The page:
Drinking tea may improve brain health, study finds

Chelsea Ritschel

Tea-drinkers may enjoy benefits apart from caffeine boosts and relaxation, as researchers believe drinking tea could also be good for your brain.

According to a new study by the National University of Singapore (NUS), regular tea drinkers have better organised brain regions compared to non-tea drinkers.

Better organised brain regions are associated with healthy cognitive function, which protects against age-related decline.

To study the benefits of drinking tea, NUS researchers, in collaboration with the University of Essex and University of Cambridge, analysed neuroimaging data of 36 older adults aged 60 or above.

In addition to tea consumption, researchers also analysed factors about participants such as health, lifestyle and psychological well-being.

The findings, published in the scientific journal Aging, found that participants who consumed either green, oolong or black tea at least four times a week for about 25 years had brain regions that were “interconnected in a more efficient way” than those who did not drink tea.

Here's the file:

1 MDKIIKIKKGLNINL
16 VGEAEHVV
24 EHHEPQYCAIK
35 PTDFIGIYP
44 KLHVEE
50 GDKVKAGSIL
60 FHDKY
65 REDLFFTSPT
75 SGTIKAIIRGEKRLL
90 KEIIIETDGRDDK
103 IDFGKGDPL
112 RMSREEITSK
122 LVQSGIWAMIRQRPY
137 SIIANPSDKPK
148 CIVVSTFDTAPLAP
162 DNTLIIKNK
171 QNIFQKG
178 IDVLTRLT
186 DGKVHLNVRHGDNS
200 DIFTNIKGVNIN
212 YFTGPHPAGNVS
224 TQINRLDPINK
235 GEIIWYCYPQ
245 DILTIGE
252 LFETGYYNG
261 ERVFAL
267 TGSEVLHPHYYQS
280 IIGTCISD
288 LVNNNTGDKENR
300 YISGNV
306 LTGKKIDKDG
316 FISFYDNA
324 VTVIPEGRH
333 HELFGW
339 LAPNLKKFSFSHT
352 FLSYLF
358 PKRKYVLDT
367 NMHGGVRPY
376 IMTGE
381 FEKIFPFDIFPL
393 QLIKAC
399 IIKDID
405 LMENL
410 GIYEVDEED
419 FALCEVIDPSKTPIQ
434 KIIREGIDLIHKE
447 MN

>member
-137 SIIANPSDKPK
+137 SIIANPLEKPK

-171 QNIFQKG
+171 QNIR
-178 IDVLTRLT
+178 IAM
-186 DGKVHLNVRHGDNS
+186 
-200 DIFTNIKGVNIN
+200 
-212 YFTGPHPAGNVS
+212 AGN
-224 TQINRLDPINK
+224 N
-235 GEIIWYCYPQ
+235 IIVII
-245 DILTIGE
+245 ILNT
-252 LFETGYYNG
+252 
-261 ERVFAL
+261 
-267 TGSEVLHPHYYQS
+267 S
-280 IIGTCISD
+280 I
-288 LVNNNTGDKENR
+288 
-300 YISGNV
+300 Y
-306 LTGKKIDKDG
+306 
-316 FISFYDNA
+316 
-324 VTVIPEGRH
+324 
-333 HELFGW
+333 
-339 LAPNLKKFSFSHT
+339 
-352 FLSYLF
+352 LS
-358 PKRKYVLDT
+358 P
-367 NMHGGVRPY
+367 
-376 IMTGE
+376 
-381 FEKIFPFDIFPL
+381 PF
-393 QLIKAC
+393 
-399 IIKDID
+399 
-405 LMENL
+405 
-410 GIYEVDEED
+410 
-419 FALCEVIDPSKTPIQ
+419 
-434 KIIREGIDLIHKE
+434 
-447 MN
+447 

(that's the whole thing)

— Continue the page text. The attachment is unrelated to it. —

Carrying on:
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“Our results offer the first evidence of positive contribution of tea drinking to brain structure, and suggest that drinking tea regularly has a protective effect against age-related decline in brain organisation” said Feng Lei, team leader and assistant professor in the Department of Psychological Medicine at the NUS Yong Loo Lin School of Medicine.

To further explain the importance of functioning brain regions, Dr Feng compared brain functionality to road traffic efficiency.

“Take the analogy of road traffic as an example,” he said. “Consider brain regions as destinations, while the connections between brain regions are roads. When a road system is better organised, the movement of vehicles and passengers is more efficient and uses less resources.

“Similarly, when the connections between brain regions are more structured, information processing can be performed more efficiently.”

Dr Feng, who has previously published findings on the links between tea consumption and overall human health, added: “Our current results relating to brain network indirectly support our previous findings by showing that the positive effects of regular tea drinking are the result of improved brain organisation brought about by preventing disruption to interregional connections.”

In the future, the team of researchers plans to examine the effects that tea, and bioactive compounds found in tea, have on cognitive decline.

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In addition to brain health, tea consumption, especially of green tea, has been linked to a lower risk of heart disease, cancer and diabetes, according to Harvard Medical School.

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